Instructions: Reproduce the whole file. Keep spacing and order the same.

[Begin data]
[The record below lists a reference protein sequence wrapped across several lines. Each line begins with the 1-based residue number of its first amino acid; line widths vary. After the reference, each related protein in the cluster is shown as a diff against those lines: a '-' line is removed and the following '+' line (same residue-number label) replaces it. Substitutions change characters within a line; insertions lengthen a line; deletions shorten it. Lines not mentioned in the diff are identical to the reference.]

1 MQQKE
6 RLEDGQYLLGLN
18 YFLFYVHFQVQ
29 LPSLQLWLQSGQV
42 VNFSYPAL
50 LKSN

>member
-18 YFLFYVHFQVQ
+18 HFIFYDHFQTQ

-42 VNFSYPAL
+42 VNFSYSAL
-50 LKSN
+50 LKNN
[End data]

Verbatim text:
[The record below lists a reference protein sequence wrapped across several lines. Each line begins with the 1-based residue number of its first amino acid; line widths vary. After the reference, each related protein in the cluster is shown as a diff against those lines: a '-' line is removed and the following '+' line (same residue-number label) replaces it. Substitutions change characters within a line; insertions lengthen a line; deletions shorten it. Lines not mentioned in the diff are identical to the reference.]

1 MQQKE
6 RLEDGQYLLGLN
18 YFLFYVHFQVQ
29 LPSLQLWLQSGQV
42 VNFSYPAL
50 LKSN

>member
-18 YFLFYVHFQVQ
+18 HFIFYDHFQTQ

-42 VNFSYPAL
+42 VNFSYSAL
-50 LKSN
+50 LKNN